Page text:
Why climate change is a girls’ rights issue
The world’s poorest communities are being hit hardest by climate change – and it’s girls who are affected the most
In northwest Cambodia, the seasons have been changing. The dry season is getting hotter and longer, while flooding is becoming more frequent – and climate change is one of the reasons.
For five-year-old Chana and her mum, Lem La, that’s meant one thing: drought. It’s left their well running low on water and their rice paddy only producing one harvest a year, instead of two.
“We can’t make a good livelihood anymore,” Lem La explains. “I can no longer see a future in farming, but there aren’t any other opportunities for me either.”
Last year, climate shocks and stresses left 29 million people around the world in situations of acute food insecurity. By 2030, extreme weather events and their impacts are expected to push 100 million people back into poverty.
That’s why, as the 2019 UN Climate Action Summit gets underway, we’re calling on governments globally to recognise and address the increased risks faced by girls in the climate crisis.
A devastating impact on girls' lives
Around the world, it’s the poorest regions that are being hit hardest by climate change.
Within these communities, it’s girls who are affected the most. They’re already facing inequality and discrimination because of their gender, age and poverty. Now that’s being amplified by the impact of climate change, making this one of today’s most urgent girls’ rights issues.
We’re already working with girls and young women affected by disasters. We know there will be more to come – and that they’ll have a devastating impact on girls’ lives.
- As water and firewood become less accessible, girls are spending more and more time collecting these essentials for their families – putting them at risk of violence and increasing the likelihood of them missing out on school.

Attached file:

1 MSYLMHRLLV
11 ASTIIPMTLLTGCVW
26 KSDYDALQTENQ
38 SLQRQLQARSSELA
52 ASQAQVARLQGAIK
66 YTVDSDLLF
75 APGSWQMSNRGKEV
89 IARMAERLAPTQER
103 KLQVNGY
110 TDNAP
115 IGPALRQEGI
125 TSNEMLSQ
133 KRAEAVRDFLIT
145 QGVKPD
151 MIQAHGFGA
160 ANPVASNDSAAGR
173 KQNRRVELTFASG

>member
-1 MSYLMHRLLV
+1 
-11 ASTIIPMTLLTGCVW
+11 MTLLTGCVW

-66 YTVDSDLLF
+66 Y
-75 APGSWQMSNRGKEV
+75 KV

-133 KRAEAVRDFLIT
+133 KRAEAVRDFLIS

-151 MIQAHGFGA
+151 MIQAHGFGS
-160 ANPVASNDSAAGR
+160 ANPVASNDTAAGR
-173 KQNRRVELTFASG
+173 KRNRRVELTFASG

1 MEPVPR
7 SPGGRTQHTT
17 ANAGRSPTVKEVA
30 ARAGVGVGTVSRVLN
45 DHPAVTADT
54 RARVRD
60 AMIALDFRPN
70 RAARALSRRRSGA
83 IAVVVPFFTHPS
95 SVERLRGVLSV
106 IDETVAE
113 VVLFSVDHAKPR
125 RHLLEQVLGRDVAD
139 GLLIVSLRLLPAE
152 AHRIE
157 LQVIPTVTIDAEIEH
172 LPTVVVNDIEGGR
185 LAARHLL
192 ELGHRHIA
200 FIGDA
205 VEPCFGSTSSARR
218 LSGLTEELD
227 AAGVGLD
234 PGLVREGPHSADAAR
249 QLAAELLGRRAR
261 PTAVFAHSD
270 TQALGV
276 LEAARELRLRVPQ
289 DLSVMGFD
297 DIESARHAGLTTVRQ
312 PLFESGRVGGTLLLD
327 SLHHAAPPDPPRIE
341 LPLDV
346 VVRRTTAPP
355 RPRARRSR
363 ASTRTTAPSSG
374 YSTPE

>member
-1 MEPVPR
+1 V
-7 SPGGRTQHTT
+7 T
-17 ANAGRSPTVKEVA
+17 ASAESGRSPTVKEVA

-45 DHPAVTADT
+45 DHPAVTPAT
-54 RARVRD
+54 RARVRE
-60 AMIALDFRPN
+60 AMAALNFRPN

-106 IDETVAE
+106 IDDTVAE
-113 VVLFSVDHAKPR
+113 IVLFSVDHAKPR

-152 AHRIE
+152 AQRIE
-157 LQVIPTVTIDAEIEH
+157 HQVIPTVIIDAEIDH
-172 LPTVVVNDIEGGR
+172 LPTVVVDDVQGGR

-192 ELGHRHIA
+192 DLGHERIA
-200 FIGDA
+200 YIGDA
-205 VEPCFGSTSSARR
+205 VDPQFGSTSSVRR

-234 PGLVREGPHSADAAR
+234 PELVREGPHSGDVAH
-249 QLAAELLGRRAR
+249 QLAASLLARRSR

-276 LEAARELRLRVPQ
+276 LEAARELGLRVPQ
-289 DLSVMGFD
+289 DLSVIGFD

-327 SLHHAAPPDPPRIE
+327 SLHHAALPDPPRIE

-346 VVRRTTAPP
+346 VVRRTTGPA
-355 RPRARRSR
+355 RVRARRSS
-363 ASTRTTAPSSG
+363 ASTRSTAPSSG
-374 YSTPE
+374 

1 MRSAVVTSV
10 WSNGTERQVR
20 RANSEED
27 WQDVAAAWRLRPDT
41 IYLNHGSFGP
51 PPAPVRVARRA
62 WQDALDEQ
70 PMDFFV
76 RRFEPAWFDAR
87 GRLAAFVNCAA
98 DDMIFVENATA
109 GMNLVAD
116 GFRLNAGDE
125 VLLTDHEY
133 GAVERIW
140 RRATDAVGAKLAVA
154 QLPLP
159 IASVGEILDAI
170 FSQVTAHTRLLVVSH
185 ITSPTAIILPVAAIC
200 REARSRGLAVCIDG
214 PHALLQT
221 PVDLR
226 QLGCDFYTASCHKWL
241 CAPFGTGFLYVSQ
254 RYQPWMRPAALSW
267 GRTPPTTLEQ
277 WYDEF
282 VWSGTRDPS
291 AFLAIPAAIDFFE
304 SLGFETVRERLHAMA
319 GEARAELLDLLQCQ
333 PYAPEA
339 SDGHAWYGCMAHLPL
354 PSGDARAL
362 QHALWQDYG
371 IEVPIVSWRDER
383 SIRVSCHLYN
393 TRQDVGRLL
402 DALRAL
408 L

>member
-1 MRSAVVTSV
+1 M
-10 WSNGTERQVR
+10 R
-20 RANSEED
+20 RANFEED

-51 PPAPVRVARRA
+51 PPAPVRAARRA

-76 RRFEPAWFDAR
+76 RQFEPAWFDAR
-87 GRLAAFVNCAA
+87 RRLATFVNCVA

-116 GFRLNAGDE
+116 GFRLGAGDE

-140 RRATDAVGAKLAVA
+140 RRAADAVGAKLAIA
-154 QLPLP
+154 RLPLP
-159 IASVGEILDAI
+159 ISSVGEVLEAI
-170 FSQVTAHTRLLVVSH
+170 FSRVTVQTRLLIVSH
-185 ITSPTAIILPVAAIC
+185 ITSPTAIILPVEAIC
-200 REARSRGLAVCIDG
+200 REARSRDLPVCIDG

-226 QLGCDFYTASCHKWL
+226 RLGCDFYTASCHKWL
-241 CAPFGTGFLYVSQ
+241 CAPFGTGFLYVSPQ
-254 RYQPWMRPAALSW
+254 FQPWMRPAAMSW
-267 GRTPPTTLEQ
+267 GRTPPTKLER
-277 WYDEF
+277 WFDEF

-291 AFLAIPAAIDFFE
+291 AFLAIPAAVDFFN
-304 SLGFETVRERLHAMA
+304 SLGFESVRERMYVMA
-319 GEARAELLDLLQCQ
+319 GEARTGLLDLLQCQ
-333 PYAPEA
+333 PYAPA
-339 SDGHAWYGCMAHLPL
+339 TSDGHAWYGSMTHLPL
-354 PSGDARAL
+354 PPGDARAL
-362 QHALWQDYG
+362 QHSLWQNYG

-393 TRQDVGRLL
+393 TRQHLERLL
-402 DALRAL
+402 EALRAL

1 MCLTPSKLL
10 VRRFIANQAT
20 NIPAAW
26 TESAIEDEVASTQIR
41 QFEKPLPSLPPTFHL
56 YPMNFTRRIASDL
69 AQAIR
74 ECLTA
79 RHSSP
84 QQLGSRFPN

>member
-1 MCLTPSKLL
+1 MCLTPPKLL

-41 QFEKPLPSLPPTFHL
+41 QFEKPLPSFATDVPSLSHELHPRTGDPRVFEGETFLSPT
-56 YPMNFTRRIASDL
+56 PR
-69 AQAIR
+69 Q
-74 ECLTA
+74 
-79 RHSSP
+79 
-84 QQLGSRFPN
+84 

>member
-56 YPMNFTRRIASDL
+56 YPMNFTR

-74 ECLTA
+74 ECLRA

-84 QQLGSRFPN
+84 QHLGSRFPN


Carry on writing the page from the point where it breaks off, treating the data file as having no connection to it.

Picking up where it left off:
- Girls’ education is often the first thing families sacrifice when financial resources are in short supply.
- Girls are at greater risk of child marriage when their families face economic hardship, leaving millions of girls at risk of sexual and physical abuse, early pregnancy and maternal death.
Meanwhile, for girls and young women forced to leave their homes – because of a lack of natural resources or access to the income they need to survive – there are multiple challenges to face, including a much higher risk of exploitation, as well as the loss of their education, community support and livelihoods.
One of the most profound consequences of climate change will be a reversal of progress on girls’ rights and gender equality.
Young people are increasingly worried about their futures, as the youth-led global climate strikes taking place around the world show.
We have to make sure they have a platform to raise their voices and be included in climate decisions, especially those from the most marginalised communities. And as those on the frontline of the climate crisis, girls and young women especially need to be included in political decision-making.
It’s also vital that girls’ education is recognised as a powerful climate solution, and a way to increase girls' resilience to climate change and strengthen their ability to promote environmental protection.
In Cambodia, Lem La also hopes education will help Chana build a more stable future.
She’s been part of Plan International’s savings and loans group for the past two years and has used some of the profit to buy a used bicycle so she can take Chana to school.
“I’m going to do everything I can, so that Chana can achieve her goal of becoming a doctor,” she says.
“Her going to school is the most important thing to me. Only with a good education can you manage in the future.
Sources: Food Security Information Network (2019) Global Report on Food Crisis 2019 and UNDP (2017) Climate Change, Food Insecurity and Resilient Livelihoods in South Sudan
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